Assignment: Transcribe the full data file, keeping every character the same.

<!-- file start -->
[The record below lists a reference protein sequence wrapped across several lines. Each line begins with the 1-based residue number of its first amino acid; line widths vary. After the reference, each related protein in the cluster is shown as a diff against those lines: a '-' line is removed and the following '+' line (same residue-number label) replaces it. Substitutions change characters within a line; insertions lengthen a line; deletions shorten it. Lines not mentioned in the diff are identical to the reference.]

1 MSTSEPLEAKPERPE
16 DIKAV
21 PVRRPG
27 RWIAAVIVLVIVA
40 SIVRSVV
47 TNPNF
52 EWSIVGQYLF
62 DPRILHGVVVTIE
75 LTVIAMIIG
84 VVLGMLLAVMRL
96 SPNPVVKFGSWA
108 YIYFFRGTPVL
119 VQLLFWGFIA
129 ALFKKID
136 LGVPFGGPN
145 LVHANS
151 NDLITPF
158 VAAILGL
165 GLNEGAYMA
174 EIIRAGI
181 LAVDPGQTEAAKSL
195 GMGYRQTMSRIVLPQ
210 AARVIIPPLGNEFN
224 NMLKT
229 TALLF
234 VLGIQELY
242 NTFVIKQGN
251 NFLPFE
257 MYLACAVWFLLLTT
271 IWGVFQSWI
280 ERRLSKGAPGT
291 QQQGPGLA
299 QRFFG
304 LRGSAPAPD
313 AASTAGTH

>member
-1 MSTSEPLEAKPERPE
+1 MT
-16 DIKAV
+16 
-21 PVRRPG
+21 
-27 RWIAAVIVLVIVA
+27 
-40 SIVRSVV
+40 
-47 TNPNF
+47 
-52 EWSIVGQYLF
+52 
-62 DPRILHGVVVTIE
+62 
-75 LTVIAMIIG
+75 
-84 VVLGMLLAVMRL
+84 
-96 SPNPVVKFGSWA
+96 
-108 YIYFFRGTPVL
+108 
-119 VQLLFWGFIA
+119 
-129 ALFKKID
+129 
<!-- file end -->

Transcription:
[The record below lists a reference protein sequence wrapped across several lines. Each line begins with the 1-based residue number of its first amino acid; line widths vary. After the reference, each related protein in the cluster is shown as a diff against those lines: a '-' line is removed and the following '+' line (same residue-number label) replaces it. Substitutions change characters within a line; insertions lengthen a line; deletions shorten it. Lines not mentioned in the diff are identical to the reference.]

1 MSTSEPLEAKPERPE
16 DIKAV
21 PVRRPG
27 RWIAAVIVLVIVA
40 SIVRSVV
47 TNPNF
52 EWSIVGQYLF
62 DPRILHGVVVTIE
75 LTVIAMIIG
84 VVLGMLLAVMRL
96 SPNPVVKFGSWA
108 YIYFFRGTPVL
119 VQLLFWGFIA
129 ALFKKID
136 LGVPFGGPN
145 LVHANS
151 NDLITPF
158 VAAILGL
165 GLNEGAYMA
174 EIIRAGI
181 LAVDPGQTEAAKSL
195 GMGYRQTMSRIVLPQ
210 AARVIIPPLGNEFN
224 NMLKT
229 TALLF
234 VLGIQELY
242 NTFVIKQGN
251 NFLPFE
257 MYLACAVWFLLLTT
271 IWGVFQSWI
280 ERRLSKGAPGT
291 QQQGPGLA
299 QRFFG
304 LRGSAPAPD
313 AASTAGTH

>member
-1 MSTSEPLEAKPERPE
+1 MT
-16 DIKAV
+16 
-21 PVRRPG
+21 
-27 RWIAAVIVLVIVA
+27 
-40 SIVRSVV
+40 
-47 TNPNF
+47 
-52 EWSIVGQYLF
+52 
-62 DPRILHGVVVTIE
+62 
-75 LTVIAMIIG
+75 
-84 VVLGMLLAVMRL
+84 
-96 SPNPVVKFGSWA
+96 
-108 YIYFFRGTPVL
+108 
-119 VQLLFWGFIA
+119 
-129 ALFKKID
+129 